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A Genealogist In The Archives: Documenting Your Ancestor's Transportation

Tuesday, November 29, 2016

Documenting Your Ancestor's Transportation

As genealogists, we should be documenting every aspect of our ancestor's lives. It's just not enough to only document their birth, marriage and death. Researching and documenting the events and aspects of our ancestors lives that come between those vital events is what tells our ancestor's life story.

Have you ever thought about documenting your ancestor's transportation? From the horse driven buckboard to the family station wagon, from the train to the airplane, our ancestors had many avenues of transportation and documenting this part of their lives can add to their life story.

Wilson Averitt and Pearl Adams, ca. 1900, Houston County, TN. Archives

My Grandfather, Cody Lee LeMaster (1909-1972) never learned to drive. He always made sure the family lived near a bus station, bus stop, near a street car or lived close enough to everything so he could just walk. His philosophy when it came to family members wanting him to visit was "If they want me to visit them, they can come get me and bring me back home". He worked each and every day to provide for his family. He walked to work at Hamlin Metal Products, Corp. in Akron, Ohio until his death on November 18, 1972. He was holding the door open for a female worker and died of a heart attack on the spot. Knowing my Grandfather's thoughts and actions when it came to transportation has helped me understand why they lived where they lived.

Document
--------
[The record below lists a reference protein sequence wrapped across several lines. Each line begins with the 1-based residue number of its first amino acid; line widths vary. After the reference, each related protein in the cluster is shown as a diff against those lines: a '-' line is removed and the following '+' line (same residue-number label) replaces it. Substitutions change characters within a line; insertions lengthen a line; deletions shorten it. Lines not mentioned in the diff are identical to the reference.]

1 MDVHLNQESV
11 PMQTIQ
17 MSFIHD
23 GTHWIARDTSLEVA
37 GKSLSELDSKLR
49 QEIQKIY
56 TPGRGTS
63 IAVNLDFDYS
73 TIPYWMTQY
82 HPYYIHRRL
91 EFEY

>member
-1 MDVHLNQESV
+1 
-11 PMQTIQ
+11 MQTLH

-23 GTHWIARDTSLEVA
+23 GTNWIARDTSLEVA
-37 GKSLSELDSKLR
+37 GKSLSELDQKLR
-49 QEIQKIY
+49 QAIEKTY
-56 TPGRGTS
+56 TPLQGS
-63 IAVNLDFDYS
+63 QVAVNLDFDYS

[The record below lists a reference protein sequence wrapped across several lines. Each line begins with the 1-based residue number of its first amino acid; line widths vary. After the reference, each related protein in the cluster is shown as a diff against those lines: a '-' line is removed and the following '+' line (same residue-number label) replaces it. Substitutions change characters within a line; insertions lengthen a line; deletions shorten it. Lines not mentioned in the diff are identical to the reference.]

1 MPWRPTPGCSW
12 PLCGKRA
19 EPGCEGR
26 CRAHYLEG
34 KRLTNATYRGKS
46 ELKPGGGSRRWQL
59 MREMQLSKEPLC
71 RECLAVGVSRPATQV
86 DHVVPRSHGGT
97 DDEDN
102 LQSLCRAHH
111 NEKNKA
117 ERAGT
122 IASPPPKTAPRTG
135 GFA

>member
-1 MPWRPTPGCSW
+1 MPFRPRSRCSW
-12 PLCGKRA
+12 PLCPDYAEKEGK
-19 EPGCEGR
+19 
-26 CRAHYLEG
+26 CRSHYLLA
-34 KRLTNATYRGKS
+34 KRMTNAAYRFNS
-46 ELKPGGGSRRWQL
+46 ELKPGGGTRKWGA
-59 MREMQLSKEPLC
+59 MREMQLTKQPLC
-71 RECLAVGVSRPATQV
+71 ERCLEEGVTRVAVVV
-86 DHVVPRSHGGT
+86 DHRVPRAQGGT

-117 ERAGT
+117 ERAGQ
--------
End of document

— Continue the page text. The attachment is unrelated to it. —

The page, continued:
Cody Lee LeMaster and Agnes Marie (Curtis) LeMaster, My Grandparents

Researching all the different types of transportation for my ancestors has been fun. I am fortunate in that I have photographs dating back to the 1940's of my family members with their vehicles. Talking to family members about the different kinds and makes of those automobiles, especially those that belonged to the person I am talking to has been interesting.

L-R Lanny Barker, Ruth Athalene (Burcham) Barker, Unknown, ca. 1940's

If you are not already researching your ancestor's transportation, consider adding it to the genealogy research to-do list. You just might be surprised by what you find!



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  1. Do you have any suggestions on how to learn more about a license plate number that you can see in a photo?

    1. Vicki, that is a great question! I don't know of any databases for license plates, especially old ones. I know that here in the Houston County, TN. Archives we do have some old Vehicle Registration records but not all archives have these. I would check with the state archives in the state the plate is from, that is where I would start. Hope this helps.

  2. California has vehicle registration records available but I don't recall where I saw the ones for Humboldt County.